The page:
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Craig Kurtz, two poems

Prologue to The Comedy of Errors


Who wants a lackey that is smart,

he’ll short-change you right from the start;

you send him erranding, and he’d

steal all the best scenes, guaranteed;

what if he was crafty Jodlet

who got to woo Don John’s coquette?;1

consider Warner, the servant,

who got rich, as well Millisent;2

with such a rogue as Jeremy,

Truewit was a non-entity;3

this will not do; a lackey must

be dull enough to merit trust;

if he’s too clever, faith, he will

command the top place on the bill.


Who wants a master that is smart,

you’ll off to Tyburn in a cart;

the Pit may like someone noble,

but they’re too brisk with the cudgel;

ye gallants prefer heroes deft

as they prevent their servants’ theft;

ye swells may chouse dames to make nice,

but view askance my galliardise; 4

a master who possesses brains

outwits his Bubble, just like Staines;5

forsooth, there’s knav’ry in all trades,

but gents pluck the best escapades;6

it’s beggarly, a lackey’s lot,

a smart master cannot be taught.

1. William Davenant, The Man’s The Master.

2. John Dryden, Sir Martin Mar-All.

3. Ben Jonson, The Alchemist.

4. Peter Bellon, The Mock Duellist, in which the valet Champagne explains his thievery of his masters’ wares as an expression of French servants’ punctilio.

5. John Cooke, Greene’s Tu Quoque.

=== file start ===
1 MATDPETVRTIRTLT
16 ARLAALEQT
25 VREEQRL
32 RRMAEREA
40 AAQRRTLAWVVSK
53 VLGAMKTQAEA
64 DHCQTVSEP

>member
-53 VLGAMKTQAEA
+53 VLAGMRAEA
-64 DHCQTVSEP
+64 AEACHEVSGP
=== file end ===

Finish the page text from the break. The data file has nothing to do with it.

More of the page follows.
The Jester’s Pitch

Forsooth, nobody needs a jest

when life is fair, as prepossessed;

if everything was admirable

then anticks would be inutile;

in times of bonny merriment,

wisecracks are sure superfluent;

nobody needs a laugh when they’re

as happy as a millionaire;

nobody needs a somersault

when the zeitgeist makes all exult;

who needs a comic pantomime

when rapt with a merry pastime;

a jolly farce is overkill

when people surfeit on goodwill;

good times are bad for madcap folks

since good times furnish their own jokes;

nay, only when the days turn tart,

the whole world needs the cut-up’s art;

when things turn sad and life does plague,

you need someone to pull your leg;

when money’s short and dangers lurk,

that’s when comedians find work;

when kingdoms forget how to laugh,

the king needs a fool on his staff.


Finding the 21st century obsolete, Craig Kurtz versifies Restoration plays, illustrated by Anni Wilson. Excerpts appear in California Quarterly, Penn Review and (upcoming) Seems. Visit for particulars. Kurtz and Wilson reside at Twin Oaks Intentional Community.

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